Pyramid doesn’t work quite so well as it’s never explained how the Monks would undo Douglas’ disastrous bioshambles if the Doctor hadn’t intervened, and the whole thing just feels like an excuse to get the Monks in charge. Land works even less well as, when they are rumbled, the Monks simply leave which means the ending lands a bit flat. Yes the Monks’ departure has echoes of the Ancient Astronaut hypothesis, they are in a pyramid after all, but there’s no UNIT v Monks shootout, no human uprising. The Monks just… leave. And then everyone forgets they were ever here. Not a very dramatic ending.
And so it’s Extremis itself which is the standout ep of the three, and I can’t help thinking that the Monks should have been kept to one solo outing, or at least stayed within the Dan Brown-osphere in which they function so well. Whoflix recommends Angels & Demons over any of his other books but would advise caution before plunging into the plethora of non-fiction concerning itself with various Vatican-based conspiracies. Even if the Vatican does, at some point in the future, proclaim that God was an alien and not Brian of Judea, I very much doubt that He’ll turn out to be a DW Monk!
Getting from Extremis to Pyramid was achieved by using the end of Bill’s abortive second date to get us on a much sorter plane journey to Tuzmenistan, followed by a non-backstory visit to Douglas and Erica’s ill-fated experiment. And the humans don’t make a show of strength so we can keep things moving and get Twelvy into the pyramid as quickly as possible so the Monky Men can get on with turning peeps into dust.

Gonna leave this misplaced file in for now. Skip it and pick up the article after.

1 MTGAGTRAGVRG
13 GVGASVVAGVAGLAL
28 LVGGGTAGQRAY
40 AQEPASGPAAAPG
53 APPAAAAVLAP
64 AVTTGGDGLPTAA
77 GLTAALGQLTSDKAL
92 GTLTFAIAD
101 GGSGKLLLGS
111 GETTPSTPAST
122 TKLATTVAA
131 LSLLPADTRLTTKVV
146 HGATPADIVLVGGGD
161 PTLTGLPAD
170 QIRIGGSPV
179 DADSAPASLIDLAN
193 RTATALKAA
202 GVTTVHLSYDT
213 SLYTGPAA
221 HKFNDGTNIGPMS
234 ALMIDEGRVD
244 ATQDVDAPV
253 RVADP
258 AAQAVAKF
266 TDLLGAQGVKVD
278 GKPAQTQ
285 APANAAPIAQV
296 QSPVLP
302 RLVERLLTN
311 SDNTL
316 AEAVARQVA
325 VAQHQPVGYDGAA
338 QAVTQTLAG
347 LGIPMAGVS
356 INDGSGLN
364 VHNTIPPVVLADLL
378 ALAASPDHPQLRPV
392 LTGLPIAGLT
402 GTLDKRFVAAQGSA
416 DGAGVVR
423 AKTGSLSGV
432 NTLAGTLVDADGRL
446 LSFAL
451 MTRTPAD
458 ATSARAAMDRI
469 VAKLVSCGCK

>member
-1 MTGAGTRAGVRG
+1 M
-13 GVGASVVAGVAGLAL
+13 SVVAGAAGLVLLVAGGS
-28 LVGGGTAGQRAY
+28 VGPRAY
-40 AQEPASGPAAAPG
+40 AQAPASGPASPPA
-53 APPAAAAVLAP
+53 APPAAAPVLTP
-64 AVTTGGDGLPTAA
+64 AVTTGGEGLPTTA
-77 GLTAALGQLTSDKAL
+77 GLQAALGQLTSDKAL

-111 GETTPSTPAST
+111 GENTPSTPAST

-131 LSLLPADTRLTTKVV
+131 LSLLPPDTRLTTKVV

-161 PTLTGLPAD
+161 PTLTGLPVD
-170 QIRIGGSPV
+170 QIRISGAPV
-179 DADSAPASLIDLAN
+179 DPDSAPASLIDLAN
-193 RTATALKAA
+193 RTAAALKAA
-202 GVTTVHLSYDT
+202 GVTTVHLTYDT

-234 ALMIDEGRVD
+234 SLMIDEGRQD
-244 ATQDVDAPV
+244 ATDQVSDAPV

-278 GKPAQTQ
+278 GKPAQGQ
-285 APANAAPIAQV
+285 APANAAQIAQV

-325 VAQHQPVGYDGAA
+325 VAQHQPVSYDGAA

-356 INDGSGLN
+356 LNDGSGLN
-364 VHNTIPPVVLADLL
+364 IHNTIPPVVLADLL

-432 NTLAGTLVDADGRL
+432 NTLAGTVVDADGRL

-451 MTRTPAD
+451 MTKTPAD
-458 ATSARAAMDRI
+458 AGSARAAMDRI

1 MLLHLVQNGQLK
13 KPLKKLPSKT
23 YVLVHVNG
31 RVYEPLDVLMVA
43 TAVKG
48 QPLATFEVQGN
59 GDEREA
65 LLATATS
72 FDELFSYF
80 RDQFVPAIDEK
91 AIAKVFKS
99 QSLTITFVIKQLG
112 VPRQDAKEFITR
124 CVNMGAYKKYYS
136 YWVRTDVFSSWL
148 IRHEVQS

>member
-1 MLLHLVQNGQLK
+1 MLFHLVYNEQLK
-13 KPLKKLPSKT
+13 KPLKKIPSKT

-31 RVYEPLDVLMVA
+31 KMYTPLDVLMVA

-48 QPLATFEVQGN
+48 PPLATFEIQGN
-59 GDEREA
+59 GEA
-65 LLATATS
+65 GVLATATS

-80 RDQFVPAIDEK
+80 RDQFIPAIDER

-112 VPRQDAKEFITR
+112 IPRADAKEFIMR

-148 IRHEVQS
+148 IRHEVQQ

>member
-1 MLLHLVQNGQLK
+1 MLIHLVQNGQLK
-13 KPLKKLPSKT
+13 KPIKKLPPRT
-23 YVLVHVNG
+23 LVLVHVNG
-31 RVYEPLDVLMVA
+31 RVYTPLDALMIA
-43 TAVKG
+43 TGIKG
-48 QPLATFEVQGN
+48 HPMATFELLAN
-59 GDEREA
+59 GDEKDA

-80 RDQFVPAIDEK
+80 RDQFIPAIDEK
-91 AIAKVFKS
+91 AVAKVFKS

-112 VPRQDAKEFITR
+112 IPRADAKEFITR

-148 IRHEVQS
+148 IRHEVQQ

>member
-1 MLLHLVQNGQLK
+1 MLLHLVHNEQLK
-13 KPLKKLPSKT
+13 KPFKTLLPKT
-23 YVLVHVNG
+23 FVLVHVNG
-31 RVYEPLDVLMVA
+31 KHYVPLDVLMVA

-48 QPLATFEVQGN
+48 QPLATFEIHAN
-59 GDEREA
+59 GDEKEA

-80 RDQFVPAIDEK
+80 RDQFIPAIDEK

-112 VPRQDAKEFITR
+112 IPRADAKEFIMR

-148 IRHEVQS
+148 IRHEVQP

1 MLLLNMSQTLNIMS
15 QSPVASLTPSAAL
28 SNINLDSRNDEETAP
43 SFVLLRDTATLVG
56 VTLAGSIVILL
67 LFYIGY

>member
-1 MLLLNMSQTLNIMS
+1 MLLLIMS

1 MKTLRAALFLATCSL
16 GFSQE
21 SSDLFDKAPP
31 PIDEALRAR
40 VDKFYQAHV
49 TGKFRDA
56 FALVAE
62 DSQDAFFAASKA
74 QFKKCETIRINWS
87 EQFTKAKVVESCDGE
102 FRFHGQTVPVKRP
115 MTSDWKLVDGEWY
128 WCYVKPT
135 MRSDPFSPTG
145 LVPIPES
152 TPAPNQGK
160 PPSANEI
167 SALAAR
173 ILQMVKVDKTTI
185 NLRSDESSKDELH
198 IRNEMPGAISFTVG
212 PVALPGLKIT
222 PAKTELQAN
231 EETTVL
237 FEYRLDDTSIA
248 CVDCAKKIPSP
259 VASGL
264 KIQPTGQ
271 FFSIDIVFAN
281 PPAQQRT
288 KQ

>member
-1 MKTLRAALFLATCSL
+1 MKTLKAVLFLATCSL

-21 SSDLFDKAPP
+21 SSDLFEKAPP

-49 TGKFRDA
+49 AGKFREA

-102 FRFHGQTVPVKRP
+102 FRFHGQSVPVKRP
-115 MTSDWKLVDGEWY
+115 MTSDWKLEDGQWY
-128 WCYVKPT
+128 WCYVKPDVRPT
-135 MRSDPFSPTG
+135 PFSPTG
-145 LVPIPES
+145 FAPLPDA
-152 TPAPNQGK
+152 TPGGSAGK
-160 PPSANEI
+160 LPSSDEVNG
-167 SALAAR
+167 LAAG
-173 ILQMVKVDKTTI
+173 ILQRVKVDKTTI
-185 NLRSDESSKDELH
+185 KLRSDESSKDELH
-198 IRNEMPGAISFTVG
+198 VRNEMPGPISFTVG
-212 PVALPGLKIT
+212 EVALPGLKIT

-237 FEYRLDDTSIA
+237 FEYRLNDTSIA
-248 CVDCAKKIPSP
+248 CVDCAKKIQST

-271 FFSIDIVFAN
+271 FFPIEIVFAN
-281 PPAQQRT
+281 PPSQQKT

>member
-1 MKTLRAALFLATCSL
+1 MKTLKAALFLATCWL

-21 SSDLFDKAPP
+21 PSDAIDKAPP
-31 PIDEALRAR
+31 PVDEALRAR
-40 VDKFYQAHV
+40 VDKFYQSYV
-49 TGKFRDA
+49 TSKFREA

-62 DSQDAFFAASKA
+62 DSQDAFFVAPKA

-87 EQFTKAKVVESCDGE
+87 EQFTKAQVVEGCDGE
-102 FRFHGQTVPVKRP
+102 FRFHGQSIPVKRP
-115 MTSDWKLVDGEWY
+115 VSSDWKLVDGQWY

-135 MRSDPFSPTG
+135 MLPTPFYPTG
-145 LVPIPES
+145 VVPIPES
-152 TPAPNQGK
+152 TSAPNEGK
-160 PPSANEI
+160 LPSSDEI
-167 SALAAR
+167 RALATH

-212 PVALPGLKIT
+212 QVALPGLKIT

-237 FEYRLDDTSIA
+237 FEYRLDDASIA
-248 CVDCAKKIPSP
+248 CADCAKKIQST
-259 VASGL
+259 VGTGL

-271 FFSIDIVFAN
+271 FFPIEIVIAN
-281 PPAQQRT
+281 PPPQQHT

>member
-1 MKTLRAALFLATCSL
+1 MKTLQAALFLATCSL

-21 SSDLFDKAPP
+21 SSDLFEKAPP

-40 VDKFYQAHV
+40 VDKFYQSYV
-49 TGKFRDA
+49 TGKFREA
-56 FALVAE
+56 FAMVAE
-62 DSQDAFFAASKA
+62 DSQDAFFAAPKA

The Beeb’s Diversity Dept must have been well chuffed given that, on top of mainstreaming the minority sport of melanin-loaded lesbianism, in this episode NuWho gave us our first ever “Hobbit” in lady scientist, and Twelvy’s flirt-fest, Erica. Rachel Denning is a bloody good actor who just happens to have dwarfism, and I’d be more than happy for Erica to be Bill’s successor but she’s probably going to be another Sally Sparrow. Race always outranks disability or gender for the Lefties who make our telly for us, so don’t hold your breath for a companion of reduced stature or even one in a wheelchair.
Getting from Pyramid to Lie of the Land, the weakest of the three eps, was achieved by using the montage shot of the Monks’ statues as well as the opening of the Series 8 music cue A Good Man to get us straight into the Doctor opening up the Vault.
Yes, that’s right. In this version there’s no fake regeneration.